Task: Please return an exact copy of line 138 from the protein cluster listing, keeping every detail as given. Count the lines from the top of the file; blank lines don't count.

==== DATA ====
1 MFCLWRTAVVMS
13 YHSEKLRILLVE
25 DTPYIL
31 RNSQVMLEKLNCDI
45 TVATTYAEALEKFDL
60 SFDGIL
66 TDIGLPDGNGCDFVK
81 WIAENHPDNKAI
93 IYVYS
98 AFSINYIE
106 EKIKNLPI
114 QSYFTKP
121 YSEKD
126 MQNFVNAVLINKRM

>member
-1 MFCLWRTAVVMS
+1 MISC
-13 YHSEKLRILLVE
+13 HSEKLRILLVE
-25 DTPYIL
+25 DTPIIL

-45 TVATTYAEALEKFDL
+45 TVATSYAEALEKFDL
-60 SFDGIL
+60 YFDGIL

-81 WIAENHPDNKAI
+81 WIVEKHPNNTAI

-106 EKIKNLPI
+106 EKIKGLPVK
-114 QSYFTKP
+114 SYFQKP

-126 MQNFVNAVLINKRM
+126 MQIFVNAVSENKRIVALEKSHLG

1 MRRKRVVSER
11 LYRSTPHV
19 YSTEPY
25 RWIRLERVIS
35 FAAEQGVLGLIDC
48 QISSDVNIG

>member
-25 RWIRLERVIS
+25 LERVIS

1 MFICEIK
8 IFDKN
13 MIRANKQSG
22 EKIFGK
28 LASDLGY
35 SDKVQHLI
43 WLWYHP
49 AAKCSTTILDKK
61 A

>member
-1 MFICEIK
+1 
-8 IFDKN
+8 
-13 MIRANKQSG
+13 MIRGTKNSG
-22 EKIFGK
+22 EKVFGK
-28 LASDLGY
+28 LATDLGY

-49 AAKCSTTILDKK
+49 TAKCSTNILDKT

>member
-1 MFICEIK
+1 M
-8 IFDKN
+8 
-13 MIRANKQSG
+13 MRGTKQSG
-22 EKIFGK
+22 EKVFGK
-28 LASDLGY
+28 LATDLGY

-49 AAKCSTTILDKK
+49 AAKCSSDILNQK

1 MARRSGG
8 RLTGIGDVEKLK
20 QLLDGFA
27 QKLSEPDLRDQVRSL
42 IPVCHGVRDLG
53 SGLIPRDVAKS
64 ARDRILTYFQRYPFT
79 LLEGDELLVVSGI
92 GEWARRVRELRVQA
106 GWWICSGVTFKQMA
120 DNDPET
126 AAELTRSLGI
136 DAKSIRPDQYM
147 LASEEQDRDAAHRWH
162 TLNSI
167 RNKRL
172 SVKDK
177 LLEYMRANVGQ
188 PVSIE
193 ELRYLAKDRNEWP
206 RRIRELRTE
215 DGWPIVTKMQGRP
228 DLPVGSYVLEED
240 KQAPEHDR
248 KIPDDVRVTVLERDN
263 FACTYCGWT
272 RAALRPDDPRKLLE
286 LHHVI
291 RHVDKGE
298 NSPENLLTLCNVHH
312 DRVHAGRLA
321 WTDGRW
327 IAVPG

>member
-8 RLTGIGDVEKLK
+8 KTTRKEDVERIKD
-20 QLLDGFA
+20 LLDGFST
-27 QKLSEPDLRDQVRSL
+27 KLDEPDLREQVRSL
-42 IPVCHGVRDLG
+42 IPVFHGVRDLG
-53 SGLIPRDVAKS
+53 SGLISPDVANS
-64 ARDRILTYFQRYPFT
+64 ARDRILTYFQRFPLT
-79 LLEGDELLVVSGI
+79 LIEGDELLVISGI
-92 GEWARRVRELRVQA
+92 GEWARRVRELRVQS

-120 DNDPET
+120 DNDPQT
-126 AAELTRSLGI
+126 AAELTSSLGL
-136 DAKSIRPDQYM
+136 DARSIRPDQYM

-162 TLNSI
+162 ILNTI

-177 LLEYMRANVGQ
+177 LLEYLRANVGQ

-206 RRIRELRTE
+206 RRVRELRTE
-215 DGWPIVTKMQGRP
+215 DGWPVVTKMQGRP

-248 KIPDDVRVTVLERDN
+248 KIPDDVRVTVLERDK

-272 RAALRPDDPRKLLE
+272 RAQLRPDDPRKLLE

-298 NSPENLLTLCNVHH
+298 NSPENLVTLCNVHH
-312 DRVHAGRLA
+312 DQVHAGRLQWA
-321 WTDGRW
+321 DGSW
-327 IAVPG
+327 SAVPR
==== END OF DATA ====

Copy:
-206 RRIRELRTE